Victor Davis Hanson - Observations about the War
October 6, 2007 5:04 PM   Subscribe

Last week’s quiet; Better News?; The U.S. military; The complexity of the effort; Mythologies "A common slur is that Halliburton is looting the treasury and contractors in Iraq are greedy profiteers."
posted by rockhopper (36 comments total)

This post was deleted for the following reason: Single link op ed screed on a subject we covered just a few days ago -- mathowie



 
The same guy --

Conservative Commentator Says Progress Being Made in Iraq
"The United States may not be winning hearts and minds in the Arab world, but a conservative political commentator scheduled to speak at the University of Utah Wednesday says the U.S. has helped spread democracy in the region.

Historian Victor Davis Hanson points to Libya giving up its weapons of mass destruction and the establishment of a constitutional government in Afghanistan as signs of progress."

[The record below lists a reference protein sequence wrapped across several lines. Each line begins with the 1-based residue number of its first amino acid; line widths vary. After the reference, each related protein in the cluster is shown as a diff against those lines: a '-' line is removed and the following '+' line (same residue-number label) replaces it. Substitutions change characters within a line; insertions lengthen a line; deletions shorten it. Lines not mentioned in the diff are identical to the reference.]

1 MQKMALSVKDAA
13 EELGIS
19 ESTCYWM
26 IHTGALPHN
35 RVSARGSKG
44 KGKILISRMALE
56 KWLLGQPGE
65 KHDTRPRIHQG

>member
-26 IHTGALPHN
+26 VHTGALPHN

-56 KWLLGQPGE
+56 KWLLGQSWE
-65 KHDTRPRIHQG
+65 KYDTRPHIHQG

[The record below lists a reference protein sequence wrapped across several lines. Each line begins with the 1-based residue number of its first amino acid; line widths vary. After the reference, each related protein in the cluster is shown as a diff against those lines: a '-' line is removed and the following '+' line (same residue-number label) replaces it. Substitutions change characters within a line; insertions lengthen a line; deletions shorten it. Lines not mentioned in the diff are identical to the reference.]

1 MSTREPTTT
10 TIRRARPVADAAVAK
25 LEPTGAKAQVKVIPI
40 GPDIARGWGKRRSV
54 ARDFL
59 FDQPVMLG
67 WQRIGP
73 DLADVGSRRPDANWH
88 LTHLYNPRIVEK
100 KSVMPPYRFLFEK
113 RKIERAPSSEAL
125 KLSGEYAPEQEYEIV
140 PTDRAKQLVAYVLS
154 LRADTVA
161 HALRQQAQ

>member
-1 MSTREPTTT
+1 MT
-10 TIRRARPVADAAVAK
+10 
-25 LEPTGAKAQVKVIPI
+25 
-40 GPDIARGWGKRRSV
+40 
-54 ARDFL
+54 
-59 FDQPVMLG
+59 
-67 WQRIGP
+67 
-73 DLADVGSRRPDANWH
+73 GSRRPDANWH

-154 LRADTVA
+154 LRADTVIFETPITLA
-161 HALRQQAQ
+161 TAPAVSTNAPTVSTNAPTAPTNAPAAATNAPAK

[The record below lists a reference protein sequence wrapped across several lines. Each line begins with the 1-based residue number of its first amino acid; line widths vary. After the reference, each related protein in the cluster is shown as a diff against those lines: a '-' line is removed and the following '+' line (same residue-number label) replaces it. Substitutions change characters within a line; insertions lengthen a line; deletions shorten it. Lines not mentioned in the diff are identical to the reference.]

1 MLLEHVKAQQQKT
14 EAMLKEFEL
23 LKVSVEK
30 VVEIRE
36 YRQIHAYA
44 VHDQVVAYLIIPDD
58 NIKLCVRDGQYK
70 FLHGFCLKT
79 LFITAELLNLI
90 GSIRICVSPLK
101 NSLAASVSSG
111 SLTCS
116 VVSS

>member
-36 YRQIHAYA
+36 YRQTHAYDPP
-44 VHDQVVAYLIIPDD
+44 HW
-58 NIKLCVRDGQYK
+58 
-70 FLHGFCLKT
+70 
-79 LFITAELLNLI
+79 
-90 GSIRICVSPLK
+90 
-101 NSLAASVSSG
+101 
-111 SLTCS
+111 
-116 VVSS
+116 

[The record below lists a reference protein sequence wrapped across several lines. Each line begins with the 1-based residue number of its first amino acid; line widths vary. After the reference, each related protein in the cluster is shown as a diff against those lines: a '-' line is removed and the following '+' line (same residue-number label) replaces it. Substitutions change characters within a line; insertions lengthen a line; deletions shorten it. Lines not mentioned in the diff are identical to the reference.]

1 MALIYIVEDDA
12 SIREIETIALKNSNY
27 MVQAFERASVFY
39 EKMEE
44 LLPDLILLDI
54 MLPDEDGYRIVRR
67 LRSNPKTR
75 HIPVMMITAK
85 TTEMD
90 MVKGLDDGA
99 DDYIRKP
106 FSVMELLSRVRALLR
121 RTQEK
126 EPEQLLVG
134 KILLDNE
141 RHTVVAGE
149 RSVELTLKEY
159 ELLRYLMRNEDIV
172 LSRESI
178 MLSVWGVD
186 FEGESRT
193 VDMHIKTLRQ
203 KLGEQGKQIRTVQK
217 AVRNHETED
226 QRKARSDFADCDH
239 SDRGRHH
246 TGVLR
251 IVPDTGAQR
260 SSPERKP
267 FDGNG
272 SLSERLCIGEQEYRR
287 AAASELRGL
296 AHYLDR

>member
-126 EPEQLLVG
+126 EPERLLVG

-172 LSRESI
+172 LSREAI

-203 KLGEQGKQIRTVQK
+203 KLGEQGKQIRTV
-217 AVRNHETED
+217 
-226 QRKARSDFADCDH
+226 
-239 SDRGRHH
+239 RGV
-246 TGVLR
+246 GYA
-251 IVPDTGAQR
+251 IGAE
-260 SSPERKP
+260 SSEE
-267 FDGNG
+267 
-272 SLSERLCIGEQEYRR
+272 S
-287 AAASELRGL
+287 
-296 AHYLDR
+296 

Riiiight!!! Democracy on the march!!!
posted by ericb at 5:10 PM on October 6, 2007


SLOE. Adios.
posted by ibmcginty at 5:11 PM on October 6, 2007


wow never heard that before...
posted by twjordan at 5:11 PM on October 6, 2007


And Hanson calls the US military the "moral upper crust of American society." Riiiight!!! What about the Republican Theocrats? Aren't they the "moral upper crust?"
posted by ericb at 5:14 PM on October 6, 2007




Victor Davis Hanson on Columbia University for inviting Mahmoud Ahmadinejad to speak at their campus: Just Rename It Madhouse University.
posted by ericb at 5:16 PM on October 6, 2007


"I confess after spending 16-hour days with our soldiers in impossible conditions one wonders whether the entire country of Iraq is worth the loss of just [one] of these unusual Americans."

I got an answer for ya doc: No. Iraq is not even worth the loss of even one, ordinary, boring, reservist from Brookpark, Ohio, much less the MAs and PhDs you're so proud of.

A common slur is that Halliburton is looting the treasury and contractors in Iraq are greedy profiteers.

Thou sayest it.
posted by Faze at 5:16 PM on October 6, 2007 [1 favorite]


Hanson -- go back to growing your raisin grapes!
posted by ericb at 5:18 PM on October 6, 2007